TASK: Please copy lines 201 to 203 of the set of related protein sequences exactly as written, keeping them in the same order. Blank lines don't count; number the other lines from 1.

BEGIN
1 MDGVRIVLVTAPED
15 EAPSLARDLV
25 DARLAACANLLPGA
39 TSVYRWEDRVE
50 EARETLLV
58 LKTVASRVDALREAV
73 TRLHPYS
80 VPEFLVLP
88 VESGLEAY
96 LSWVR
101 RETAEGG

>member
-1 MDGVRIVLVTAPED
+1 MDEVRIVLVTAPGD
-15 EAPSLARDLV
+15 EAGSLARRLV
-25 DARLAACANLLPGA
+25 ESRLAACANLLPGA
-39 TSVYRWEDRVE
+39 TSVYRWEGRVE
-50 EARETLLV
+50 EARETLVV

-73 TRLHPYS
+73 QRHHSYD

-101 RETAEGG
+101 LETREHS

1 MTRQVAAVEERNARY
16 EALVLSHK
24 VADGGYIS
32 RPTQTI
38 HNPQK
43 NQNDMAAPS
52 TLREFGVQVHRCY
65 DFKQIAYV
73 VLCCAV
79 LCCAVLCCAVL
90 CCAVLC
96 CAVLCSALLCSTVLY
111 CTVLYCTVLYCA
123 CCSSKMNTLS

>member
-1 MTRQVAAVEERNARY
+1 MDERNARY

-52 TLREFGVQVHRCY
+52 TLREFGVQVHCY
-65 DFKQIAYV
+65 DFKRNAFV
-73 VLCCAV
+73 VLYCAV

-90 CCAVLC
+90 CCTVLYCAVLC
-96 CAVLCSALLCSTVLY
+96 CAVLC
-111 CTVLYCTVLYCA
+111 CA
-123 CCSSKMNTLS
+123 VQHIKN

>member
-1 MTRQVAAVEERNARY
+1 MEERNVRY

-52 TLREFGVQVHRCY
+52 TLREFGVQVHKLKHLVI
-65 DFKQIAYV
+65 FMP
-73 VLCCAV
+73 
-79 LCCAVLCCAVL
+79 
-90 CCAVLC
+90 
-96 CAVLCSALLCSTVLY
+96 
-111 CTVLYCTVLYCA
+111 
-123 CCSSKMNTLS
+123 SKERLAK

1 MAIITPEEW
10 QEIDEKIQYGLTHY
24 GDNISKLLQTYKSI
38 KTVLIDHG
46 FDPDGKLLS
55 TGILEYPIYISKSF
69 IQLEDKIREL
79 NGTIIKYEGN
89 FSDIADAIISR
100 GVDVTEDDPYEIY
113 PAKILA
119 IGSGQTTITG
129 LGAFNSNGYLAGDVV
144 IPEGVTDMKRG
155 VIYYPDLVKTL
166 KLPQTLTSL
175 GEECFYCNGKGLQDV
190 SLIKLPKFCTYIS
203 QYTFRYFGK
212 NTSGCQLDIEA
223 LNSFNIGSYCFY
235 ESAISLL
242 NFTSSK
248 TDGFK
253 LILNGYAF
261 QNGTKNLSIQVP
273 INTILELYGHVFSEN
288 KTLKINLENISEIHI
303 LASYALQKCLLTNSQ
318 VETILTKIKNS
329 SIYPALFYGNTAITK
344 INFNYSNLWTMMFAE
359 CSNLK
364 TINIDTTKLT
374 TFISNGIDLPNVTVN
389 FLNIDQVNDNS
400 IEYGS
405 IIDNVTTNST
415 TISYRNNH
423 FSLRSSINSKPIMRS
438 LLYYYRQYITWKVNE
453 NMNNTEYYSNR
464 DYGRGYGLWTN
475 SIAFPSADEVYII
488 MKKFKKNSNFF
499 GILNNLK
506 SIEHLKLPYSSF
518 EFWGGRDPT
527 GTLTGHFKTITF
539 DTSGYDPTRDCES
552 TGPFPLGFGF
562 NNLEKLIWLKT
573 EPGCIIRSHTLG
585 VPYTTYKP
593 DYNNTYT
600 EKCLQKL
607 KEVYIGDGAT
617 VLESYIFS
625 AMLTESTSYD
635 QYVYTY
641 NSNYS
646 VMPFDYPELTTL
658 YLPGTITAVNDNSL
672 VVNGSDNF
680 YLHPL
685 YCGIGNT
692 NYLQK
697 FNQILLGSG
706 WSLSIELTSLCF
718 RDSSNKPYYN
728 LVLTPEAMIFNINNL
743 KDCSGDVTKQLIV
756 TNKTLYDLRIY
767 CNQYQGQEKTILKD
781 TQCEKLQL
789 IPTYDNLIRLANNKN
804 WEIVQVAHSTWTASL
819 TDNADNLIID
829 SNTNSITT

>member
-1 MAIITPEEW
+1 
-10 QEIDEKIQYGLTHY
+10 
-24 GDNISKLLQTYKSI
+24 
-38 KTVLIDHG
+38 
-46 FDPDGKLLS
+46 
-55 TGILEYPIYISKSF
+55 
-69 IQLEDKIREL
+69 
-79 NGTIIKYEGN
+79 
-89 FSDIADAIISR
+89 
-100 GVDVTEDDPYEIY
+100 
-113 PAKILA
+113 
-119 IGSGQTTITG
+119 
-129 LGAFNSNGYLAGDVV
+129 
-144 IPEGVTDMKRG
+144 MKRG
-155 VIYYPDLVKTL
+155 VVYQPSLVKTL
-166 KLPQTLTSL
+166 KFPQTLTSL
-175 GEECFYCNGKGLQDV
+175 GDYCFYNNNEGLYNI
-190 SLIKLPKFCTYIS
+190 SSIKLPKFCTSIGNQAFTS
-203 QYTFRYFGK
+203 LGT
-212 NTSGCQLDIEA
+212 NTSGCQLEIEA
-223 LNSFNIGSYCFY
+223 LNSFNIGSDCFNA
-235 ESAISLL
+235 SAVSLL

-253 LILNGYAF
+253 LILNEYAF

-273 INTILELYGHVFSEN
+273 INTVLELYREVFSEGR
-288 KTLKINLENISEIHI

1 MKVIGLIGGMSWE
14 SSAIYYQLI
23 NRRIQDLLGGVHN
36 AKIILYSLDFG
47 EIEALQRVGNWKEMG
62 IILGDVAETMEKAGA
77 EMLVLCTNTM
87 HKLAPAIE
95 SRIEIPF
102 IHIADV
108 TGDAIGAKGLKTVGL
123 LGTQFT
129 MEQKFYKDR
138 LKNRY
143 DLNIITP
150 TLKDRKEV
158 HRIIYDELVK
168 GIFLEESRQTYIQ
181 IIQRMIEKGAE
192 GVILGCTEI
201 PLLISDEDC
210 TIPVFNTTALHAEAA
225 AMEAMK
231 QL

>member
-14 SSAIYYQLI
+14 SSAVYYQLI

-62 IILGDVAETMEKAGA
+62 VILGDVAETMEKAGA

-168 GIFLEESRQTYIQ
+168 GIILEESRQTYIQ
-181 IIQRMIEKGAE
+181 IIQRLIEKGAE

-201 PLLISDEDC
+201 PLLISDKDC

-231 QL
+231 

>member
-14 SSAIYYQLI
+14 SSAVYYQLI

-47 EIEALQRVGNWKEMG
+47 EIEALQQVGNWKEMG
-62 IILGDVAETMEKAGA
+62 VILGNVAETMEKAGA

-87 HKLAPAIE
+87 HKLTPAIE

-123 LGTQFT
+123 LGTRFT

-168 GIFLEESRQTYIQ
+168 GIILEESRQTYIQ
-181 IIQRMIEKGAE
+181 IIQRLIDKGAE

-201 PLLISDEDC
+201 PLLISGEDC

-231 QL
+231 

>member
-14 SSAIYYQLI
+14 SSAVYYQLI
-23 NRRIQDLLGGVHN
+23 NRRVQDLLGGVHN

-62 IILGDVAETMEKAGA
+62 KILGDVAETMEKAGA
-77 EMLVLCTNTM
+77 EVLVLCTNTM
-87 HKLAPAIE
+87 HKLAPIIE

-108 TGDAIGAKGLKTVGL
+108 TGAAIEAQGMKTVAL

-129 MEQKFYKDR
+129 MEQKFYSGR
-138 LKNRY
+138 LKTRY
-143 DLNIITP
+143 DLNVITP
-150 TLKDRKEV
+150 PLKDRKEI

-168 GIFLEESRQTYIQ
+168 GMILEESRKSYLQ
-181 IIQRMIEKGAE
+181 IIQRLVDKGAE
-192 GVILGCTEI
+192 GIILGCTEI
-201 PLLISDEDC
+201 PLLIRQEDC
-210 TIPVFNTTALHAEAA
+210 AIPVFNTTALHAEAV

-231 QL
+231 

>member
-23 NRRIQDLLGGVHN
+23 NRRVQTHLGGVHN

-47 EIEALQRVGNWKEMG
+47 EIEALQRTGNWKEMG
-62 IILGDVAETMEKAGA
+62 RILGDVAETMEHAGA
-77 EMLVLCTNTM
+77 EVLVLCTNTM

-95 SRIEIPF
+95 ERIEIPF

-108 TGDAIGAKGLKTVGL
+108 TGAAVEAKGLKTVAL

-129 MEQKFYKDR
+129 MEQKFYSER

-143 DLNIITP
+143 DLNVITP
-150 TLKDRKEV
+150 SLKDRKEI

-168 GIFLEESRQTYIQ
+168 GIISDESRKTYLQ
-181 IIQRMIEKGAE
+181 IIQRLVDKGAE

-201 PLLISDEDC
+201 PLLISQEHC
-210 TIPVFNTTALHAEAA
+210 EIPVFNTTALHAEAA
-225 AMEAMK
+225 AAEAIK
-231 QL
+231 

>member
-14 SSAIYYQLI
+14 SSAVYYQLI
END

-253 LILNGYAF
+253 LILNEYAF

-273 INTILELYGHVFSEN